We often believe that if we want our companies to succeed in the future, we have to predict trends and do outreach on all the newest platforms. Remember the Tiktok craze?
But if it’s guiding marketing principles we’re after, it is probably better to look to the past. Why? Because here you can uncover tried-and-tested ideas that work in all times and places.
We’re already seeing the emerging signs of digital escapism today. But the movement is likely to grow considerably in the future. People are going to shut down the social media accounts in their droves and move “back out into the real world.”
What this will look like in practice is hard to say. But digital platforms may lose their hegemony. And that could change the future of marketing for everyone.
All this means that marketers will have to find new channels to find customers – or, more accurately, old channels.
Just take a look at pages like https://www.action-mailing.com/printing-and-pre-press. Even today, print advertisements are still an enormous industry, serving hundreds of thousands of companies across the country, proving that direct mail is still a valid strategy. What’s more, it doesn’t come with any of the privacy baggage associated with social networks. And so, fundamentally, prospects feel positively towards it.
During the 20th century, corporations moved over to a mass-production model. The idea here was to get costs down as low as possible by treating all customers in the same way.
But there was a time before this when economic relationships were one-on-one.
Think about the nineteenth-century factory worker visiting the local cobbler, or the mother of five going to the butchers. In each case, the customer knew precisely who was selling the goods, what they were like as a person, and so on. It was personal.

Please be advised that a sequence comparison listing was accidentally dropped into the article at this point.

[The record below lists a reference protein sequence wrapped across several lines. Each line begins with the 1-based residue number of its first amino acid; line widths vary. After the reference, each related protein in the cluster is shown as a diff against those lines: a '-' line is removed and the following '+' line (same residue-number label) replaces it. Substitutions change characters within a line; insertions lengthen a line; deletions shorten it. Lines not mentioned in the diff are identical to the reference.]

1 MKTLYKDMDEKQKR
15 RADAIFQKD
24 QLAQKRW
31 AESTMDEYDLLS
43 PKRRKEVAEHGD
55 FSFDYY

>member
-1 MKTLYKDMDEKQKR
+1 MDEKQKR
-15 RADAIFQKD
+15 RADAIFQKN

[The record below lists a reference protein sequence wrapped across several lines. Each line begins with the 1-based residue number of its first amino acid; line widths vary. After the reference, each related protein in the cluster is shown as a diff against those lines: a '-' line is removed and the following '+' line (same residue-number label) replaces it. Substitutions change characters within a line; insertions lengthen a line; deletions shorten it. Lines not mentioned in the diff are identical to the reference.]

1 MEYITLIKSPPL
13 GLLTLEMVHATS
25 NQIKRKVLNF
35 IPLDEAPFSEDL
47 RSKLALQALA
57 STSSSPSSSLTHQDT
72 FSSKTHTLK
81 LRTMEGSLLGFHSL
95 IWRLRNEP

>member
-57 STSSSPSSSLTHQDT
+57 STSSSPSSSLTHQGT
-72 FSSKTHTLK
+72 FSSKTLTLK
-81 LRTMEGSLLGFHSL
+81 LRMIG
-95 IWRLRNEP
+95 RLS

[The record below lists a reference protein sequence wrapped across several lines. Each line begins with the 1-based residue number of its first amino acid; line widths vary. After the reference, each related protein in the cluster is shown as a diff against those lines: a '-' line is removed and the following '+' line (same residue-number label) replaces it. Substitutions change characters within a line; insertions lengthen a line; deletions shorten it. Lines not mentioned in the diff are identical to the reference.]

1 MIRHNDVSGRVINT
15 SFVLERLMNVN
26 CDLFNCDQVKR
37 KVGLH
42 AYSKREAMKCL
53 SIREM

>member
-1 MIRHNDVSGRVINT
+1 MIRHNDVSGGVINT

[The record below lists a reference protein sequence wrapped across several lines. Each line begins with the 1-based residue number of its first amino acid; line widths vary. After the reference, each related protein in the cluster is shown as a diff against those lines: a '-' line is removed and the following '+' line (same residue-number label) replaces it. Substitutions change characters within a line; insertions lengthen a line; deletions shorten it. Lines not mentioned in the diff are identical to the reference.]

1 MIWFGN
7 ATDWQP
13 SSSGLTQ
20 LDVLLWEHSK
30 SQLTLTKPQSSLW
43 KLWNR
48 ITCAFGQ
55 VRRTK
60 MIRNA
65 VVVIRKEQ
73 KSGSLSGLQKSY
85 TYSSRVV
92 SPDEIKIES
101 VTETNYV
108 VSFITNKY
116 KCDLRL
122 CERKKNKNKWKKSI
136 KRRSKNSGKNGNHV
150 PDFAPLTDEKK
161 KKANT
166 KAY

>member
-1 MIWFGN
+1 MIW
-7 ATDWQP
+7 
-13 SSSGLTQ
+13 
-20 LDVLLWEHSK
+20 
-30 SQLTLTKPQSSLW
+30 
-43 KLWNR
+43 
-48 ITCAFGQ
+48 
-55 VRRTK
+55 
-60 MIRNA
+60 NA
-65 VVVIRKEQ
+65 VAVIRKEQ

Today, companies are trying to get back to that early-industrial ideal. Their main tool to achieve this is actually chat apps on major social networks (though some are now using built-in chat tools on their sites).
We’re also seeing a drive towards authenticity, leaving behind the insincerity of some corporations that dogged 20th-century businesses. In the past, companies would make all sorts of outlandish claims about what their products could do. And, as a result, consumers became quite cynical, according to https://www.business2community.com/. Today, there is hardly a western consumer who takes adverts seriously (or would admit that they do to their friends).
That’s why the future of marketing will again look to the past. Customers want the same level of hard graft and authenticity that people got all the way back in the 18th and 19th centuries. Companies need to do more than offer superficial slogans and communicate with their audiences on an emotional level.
So, in many ways, marketing is going full-circle in terms of its basic principles. It’s coming back around to something that 19th-century business owners would find quite familiar. And that’s a good thing. It means closer relationships with customers and greater audience engagement.